UCL  IRIS
Institutional Research Information Service
UCL Logo
Please report any queries concerning the funding data grouped in the sections named "Externally Awarded" or "Internally Disbursed" (shown on the profile page) to your Research Finance Administrator. Your can find your Research Finance Administrator at https://www.ucl.ac.uk/finance/research/rs-contacts.php by entering your department
Please report any queries concerning the student data shown on the profile page to:

Email: portico-services@ucl.ac.uk

Help Desk: http://www.ucl.ac.uk/ras/portico/helpdesk
 More search options
Prof Michael Martin
X41
Dept of Philosophy, UCL Gower St
19 Gordon Square
London
London
WC1E 6BT
Appointment
  • Honorary Professor
  • Dept of Philosophy
  • Faculty of Arts & Humanities
Biography
I started out as a student of Classics, but ended my undergraduate days with a BA in Philosophy and Politics at the University of Oxford. I went on to take a BPhil and then a DPhil there, writing on the contents of experience.

I joined UCL in 1992 and have stayed put ever since.
Research Summary
My research falls broadly into four blocks:

A. Naïve Realism
Over the last few years I have been working on a monograph on the history of the problem of perception and the genesis of recent debate about phenomenal consciousness, Uncovering Appearances. The book argues that our basic conception of perceptual experience is a form of naive realism neglected in recent discussions of perception and consciousness.I I am currently in the process of revising this material into a final monograph version of the account.  
B. Appearances
Partly in relation to the above set of issues, I have become concerned with the nature of appearances and the language we use to talk about such appearances. So far the key publication from this research sets out to provide a comprehensive account of the semantics of appearance statements in English and the corresponding metaphysics needed to make such statements true.  
C. Hume
For a number of years I have been concerned with working through the implications of Hume’s account of human nature as presented in his first and longest philosophical work, A Treatise of Human Nature. Most notably I have been concerned to treat Book II of this work as on a par with the more commented on and exhaustively discussed Book I – the two books were published together as Vol 1 of the Treatise, and Book III, as discussed as Book I, made up the bulk of the second volume eighteen months later. So far the research in this area has occasioned one publication, an account of Hume’s theory of pride together with associated issues for his view of the passions. But in other work I have been applying this Humean picture of the passionate mind to gaining better understanding of, for example, his theory of justice in and to his few comments on matters critical or aesthetic which originally were to have had a book of their own. This discussion of the standard of taste was part of the Nature of Taste project and is intended for publication in the volume deriving from that series of workshops.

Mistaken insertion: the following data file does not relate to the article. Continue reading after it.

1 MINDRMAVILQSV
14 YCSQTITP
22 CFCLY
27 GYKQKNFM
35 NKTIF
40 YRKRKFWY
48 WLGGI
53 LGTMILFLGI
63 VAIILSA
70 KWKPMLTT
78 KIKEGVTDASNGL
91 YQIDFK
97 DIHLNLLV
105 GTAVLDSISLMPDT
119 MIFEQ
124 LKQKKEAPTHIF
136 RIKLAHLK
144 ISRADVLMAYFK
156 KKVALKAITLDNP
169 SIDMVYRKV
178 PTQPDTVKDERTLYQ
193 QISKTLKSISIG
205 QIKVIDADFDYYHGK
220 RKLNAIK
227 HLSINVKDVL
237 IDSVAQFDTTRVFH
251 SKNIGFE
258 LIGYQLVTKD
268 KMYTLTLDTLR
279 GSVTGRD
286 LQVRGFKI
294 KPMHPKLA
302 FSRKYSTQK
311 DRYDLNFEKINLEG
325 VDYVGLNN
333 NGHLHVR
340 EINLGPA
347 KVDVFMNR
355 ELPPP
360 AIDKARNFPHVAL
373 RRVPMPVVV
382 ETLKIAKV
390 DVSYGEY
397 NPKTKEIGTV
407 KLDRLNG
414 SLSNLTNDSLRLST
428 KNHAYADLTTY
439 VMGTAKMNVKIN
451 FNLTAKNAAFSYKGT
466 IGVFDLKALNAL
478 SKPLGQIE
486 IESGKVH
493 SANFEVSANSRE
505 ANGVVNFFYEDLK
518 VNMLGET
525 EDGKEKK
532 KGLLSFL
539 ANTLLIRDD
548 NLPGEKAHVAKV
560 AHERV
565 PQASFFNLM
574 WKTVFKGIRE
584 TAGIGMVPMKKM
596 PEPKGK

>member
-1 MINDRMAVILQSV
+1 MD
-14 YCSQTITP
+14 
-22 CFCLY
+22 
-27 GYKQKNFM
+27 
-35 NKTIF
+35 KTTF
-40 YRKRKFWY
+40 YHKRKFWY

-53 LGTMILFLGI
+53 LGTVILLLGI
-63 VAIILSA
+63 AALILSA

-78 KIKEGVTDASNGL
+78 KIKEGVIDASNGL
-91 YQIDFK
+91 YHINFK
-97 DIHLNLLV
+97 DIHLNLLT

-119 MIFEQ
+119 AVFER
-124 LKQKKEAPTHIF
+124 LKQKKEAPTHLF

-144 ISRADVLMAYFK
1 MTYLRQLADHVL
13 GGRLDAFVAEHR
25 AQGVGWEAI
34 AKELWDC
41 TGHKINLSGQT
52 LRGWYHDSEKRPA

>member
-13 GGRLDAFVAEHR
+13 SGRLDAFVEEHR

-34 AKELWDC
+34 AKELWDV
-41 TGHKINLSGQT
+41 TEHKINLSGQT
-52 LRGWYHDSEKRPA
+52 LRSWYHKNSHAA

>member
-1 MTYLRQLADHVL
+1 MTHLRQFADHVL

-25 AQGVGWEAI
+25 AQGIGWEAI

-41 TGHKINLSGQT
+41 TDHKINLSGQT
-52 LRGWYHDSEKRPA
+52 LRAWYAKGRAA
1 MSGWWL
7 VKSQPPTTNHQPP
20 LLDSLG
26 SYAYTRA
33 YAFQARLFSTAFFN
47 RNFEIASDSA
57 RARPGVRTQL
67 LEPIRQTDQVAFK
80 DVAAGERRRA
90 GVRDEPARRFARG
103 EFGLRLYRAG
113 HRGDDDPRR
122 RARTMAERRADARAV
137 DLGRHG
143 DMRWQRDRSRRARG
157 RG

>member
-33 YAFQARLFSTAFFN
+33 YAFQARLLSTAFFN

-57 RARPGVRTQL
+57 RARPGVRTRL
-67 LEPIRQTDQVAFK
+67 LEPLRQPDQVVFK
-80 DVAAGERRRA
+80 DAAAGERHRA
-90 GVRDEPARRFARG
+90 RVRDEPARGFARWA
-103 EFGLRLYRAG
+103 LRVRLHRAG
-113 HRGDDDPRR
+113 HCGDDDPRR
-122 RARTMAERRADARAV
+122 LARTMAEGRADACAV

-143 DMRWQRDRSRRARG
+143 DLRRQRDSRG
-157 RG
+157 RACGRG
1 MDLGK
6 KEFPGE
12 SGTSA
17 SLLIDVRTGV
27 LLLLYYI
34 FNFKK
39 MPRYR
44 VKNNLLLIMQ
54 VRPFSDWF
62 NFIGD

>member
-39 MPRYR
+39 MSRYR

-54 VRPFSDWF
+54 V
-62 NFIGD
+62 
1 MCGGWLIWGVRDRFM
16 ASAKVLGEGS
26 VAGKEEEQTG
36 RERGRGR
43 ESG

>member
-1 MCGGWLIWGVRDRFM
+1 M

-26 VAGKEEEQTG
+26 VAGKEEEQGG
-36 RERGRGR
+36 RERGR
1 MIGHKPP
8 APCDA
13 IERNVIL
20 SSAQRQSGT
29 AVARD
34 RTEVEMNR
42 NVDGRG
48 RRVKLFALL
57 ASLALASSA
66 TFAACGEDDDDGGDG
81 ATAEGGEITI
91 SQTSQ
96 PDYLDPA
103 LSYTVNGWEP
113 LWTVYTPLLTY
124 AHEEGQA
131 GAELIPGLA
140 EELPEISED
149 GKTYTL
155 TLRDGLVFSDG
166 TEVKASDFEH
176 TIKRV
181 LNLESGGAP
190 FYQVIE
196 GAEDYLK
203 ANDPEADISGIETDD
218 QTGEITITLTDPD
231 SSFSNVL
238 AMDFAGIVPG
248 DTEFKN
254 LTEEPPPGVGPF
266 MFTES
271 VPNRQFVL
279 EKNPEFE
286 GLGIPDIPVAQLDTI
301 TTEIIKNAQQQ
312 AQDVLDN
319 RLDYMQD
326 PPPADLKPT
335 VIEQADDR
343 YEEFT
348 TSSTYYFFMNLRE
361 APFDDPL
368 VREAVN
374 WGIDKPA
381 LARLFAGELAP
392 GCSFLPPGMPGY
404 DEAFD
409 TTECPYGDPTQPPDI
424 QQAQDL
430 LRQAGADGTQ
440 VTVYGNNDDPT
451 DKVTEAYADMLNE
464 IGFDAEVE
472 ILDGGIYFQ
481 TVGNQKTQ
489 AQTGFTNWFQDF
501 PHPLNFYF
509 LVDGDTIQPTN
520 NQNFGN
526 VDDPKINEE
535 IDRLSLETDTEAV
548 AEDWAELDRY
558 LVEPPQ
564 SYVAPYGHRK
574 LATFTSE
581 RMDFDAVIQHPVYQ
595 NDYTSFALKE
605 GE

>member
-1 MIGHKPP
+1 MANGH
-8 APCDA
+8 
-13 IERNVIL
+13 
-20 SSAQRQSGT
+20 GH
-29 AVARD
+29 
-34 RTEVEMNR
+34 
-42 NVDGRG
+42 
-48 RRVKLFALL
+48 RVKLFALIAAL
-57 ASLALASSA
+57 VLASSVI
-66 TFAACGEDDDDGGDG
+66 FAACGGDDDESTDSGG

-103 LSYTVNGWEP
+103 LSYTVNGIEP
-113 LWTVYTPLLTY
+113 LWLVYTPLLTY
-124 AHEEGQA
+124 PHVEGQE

D. Philosophy of Mind & Psychology
My overall research goal is to develop accounts of aspects of the commonsensical picture of the mind, found in our experience of ordinary life and reflected in the semantics of how we talk about the mind against the backdrop of developments in psychology. The areas of philosophy which most interest me require research in the philosophy of mind, epistemology, the history of philosophy and a knowledge of empirical psychology. In addition to the focus principally on problems of perception, I have interests in other aspects of the mind, and in other issues deriving from psychology. In particular I have worked on the nature of memory, in the nature of self-awareness and self-knowledge. I have also long been concerned with the relations among the senses and as part of that interested in the awareness that each has of his or her own body. Other areas that I have been concerned with include the nature of the emotions and their expression both and the nature of attention both in sensory awareness and cognition.

Teaching Summary
In the past I have given courses in epistemology, philosophy of language, philosophy of mind, philosophy of psychology, metaphysics, history of early modern philosophy.

In recent years (since UCL philosophy started providing modules) I have taught:
i.) an advanced course on Texts in Early Modern Philosophy focusing on Hume's Treatise;
ii.) a master's course on philosophy of language;
iii.) a master's course on the philosophy of mind;
research seminars on: appearances; time and modality; sensation and attention; content and consciousness.

I also occasionally participate in the senior seminar and direct thesis preparation for second year MPhil Stud students.
Appointments
01-JUL-2009 Mills Visiting/Adjunct Professor Philosophy University of California, Berkeley, United States
01-FEB-2002 Professor of Philosophy Philosophy UCL, United Kingdom
01-SEP-1992 – 31-JAN-2002 Lecturer in Philosophy Philosophy UCL, United Kingdom
01-OCT-1989 – 31-AUG-1992 Junior Research Fellow   Christ Church, University of Oxford, United Kingdom
01-JAN-1989 – 30-SEP-1989 Lecturer in Philosophy   University College, University of Oxford, United Kingdom
Please report any queries concerning the data shown on this page to https://www.ucl.ac.uk/hr/helpdesk/helpdesk_web_form.php
University College London - Gower Street - London - WC1E 6BT Tel:+44 (0)20 7679 2000

© UCL 1999–2011

Search by